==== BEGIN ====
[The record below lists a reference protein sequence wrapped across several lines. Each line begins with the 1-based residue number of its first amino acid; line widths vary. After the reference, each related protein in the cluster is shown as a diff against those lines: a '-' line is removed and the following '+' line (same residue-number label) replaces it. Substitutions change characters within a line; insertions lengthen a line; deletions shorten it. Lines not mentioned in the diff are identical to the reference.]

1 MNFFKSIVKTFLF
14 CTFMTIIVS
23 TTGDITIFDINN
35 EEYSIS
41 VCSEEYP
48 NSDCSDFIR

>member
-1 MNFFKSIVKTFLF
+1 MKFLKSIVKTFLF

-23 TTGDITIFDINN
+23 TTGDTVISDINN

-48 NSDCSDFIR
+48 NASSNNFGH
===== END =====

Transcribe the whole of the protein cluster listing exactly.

[The record below lists a reference protein sequence wrapped across several lines. Each line begins with the 1-based residue number of its first amino acid; line widths vary. After the reference, each related protein in the cluster is shown as a diff against those lines: a '-' line is removed and the following '+' line (same residue-number label) replaces it. Substitutions change characters within a line; insertions lengthen a line; deletions shorten it. Lines not mentioned in the diff are identical to the reference.]

1 MNFFKSIVKTFLF
14 CTFMTIIVS
23 TTGDITIFDINN
35 EEYSIS
41 VCSEEYP
48 NSDCSDFIR

>member
-1 MNFFKSIVKTFLF
+1 MKFLKSIVKTFLF

-23 TTGDITIFDINN
+23 TTGDTVISDINN

-48 NSDCSDFIR
+48 NASSNNFGH